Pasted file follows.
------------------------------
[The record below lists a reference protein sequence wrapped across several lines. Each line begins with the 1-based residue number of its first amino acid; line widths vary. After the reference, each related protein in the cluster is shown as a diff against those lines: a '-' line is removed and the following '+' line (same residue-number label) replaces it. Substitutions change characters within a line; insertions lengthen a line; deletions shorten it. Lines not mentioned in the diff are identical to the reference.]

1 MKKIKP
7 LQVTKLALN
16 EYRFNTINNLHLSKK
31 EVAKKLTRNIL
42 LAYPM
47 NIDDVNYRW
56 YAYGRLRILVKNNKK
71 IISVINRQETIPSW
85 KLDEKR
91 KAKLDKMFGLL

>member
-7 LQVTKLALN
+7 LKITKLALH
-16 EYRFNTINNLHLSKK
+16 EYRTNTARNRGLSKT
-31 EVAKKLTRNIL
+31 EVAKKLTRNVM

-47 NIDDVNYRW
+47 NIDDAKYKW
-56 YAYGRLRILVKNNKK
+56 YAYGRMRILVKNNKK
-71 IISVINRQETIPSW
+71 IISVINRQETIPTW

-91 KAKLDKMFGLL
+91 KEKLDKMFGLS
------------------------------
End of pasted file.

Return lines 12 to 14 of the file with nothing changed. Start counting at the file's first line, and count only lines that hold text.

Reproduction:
>member
-7 LQVTKLALN
+7 LKITKLALH